There comes a moment in everyone's draft where you're staring down an ages-old dilemma: do I go for that outfielder I just kind of like ... or do I draft the injured All-Star who may not be back until June?
Sure, you could gamble on Jayson Werth coming back and having a 2010-type year; but you could also really gamble and draft Ryan Howard, a man who will occupy a bench or DL slot on your roster well into May. And when he returns, there's no telling how much rust he'll have to shake off.
Some of these gambles pay off -- in 2011, Phillies second baseman Chase Utley came off the DL and, after a slow start, rattled off seven multi-hit games and stole three bases in his first month of action -- others flame out brilliantly, as Johan Santana was expected to return in late June or July last season, then mid-July, then August, September, and, eventually, 2012.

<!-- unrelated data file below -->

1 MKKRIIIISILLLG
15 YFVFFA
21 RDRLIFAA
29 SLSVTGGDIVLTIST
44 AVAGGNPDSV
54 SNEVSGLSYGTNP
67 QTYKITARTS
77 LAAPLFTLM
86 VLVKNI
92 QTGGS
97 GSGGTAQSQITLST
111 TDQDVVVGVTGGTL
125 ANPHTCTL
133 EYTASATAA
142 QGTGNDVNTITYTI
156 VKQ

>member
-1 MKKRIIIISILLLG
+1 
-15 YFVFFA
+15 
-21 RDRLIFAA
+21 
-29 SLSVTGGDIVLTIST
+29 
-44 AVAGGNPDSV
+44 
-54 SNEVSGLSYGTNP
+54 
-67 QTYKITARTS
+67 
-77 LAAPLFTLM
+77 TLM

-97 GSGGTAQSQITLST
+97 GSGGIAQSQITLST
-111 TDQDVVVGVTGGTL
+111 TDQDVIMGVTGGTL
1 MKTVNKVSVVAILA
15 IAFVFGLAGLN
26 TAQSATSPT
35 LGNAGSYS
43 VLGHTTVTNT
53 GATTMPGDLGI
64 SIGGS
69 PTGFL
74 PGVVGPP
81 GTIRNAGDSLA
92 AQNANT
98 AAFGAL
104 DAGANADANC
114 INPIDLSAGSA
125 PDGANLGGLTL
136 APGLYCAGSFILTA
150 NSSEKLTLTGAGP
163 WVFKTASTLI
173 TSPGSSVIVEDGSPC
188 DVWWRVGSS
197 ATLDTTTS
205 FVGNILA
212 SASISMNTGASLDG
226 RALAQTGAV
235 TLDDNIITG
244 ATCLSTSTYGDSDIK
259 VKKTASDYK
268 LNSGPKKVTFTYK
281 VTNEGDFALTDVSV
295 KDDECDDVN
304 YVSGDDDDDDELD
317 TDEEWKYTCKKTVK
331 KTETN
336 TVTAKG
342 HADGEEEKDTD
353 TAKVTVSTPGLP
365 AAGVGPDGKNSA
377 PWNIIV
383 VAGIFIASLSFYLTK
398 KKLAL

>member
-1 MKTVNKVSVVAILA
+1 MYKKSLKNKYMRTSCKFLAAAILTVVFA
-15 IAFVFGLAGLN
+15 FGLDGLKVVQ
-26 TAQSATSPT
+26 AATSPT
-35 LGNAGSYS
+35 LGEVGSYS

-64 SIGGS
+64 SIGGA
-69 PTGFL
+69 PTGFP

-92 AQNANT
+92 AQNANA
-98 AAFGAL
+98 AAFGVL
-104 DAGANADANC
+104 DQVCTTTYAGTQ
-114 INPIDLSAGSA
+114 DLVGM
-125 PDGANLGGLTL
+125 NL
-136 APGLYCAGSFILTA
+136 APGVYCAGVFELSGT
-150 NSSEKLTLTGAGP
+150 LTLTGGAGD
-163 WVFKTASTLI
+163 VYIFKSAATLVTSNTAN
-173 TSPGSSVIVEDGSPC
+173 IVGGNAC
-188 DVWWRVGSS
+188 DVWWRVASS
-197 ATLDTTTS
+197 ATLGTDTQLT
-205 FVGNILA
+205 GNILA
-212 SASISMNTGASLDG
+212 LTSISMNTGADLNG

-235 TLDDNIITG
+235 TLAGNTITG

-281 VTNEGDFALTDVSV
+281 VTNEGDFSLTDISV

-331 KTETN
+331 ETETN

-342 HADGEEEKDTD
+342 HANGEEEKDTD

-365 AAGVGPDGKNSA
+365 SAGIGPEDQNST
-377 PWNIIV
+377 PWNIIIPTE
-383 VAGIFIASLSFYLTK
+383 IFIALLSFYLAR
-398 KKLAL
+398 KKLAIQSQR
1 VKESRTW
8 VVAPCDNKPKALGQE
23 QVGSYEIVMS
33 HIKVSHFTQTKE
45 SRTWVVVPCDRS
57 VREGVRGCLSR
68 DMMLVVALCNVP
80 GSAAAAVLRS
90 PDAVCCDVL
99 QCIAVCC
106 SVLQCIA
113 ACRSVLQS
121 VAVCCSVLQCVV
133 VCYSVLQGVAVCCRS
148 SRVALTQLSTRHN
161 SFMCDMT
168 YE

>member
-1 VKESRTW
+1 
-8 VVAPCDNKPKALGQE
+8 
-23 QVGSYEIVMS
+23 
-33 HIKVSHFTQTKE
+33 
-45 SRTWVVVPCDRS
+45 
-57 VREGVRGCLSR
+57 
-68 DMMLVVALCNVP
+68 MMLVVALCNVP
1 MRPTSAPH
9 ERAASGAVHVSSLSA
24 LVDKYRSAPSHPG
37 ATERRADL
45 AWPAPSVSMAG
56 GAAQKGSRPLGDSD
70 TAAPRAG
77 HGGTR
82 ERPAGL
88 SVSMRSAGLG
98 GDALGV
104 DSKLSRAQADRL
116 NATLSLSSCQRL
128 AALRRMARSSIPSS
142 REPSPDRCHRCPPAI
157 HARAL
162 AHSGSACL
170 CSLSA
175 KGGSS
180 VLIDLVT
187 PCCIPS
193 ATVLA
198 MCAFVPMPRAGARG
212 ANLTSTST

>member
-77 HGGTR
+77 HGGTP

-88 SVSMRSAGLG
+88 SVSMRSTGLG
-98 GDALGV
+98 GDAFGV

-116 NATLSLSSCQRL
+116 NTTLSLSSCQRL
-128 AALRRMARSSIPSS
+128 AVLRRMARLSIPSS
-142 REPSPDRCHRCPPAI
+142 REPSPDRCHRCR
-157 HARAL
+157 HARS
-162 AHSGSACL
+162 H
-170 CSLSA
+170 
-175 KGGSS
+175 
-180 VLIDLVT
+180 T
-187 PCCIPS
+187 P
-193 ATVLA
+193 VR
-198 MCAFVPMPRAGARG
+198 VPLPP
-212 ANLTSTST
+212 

So who do you stash? And who do you let fester on another owners' bench? Stashing isn't an exact science, but here are this year's most-buzzed about stashees and their prospects for 2012. "Stashability" is based on the player's ability to help your team this season, combining time of return, setback possibility, and skill/value.
Victor Marinez, Tigers
Stashability: 5 (out of 100)
Out until: 2013
Analysis: Martinez should be kept in every keeper format. Chances are that owners who already had him in keeper leagues at $25-$30 likely threw him back, where he was drafted by some forward-thinking Fantasy owner for about $7. If he doesn't take up a bench spot -- and can be put on the disabled list -- it's a tremendous bargain for next season. Owners in single-season leagues who picked up Martinez hoping for a miraculous recovery and late-season return aren't being hurt by his occupying of a DL slot, but if you have DL limits and another injured player, cut him loose; the chances of Martinez playing in 2012 are miniscule, at best.
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Ryan Howard, Phillies
Stashability: 90 (out of 100)
Out until: Mid-May